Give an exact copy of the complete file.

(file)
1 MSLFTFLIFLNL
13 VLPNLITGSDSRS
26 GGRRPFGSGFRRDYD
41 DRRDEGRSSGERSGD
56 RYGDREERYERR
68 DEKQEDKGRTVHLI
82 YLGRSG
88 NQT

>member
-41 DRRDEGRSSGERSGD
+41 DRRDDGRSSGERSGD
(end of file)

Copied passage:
1 MSLFTFLIFLNL
13 VLPNLITGSDSRS
26 GGRRPFGSGFRRDYD
41 DRRDEGRSSGERSGD
56 RYGDREERYERR
68 DEKQEDKGRTVHLI
82 YLGRSG
88 NQT

>member
-41 DRRDEGRSSGERSGD
+41 DRRDDGRSSGERSGD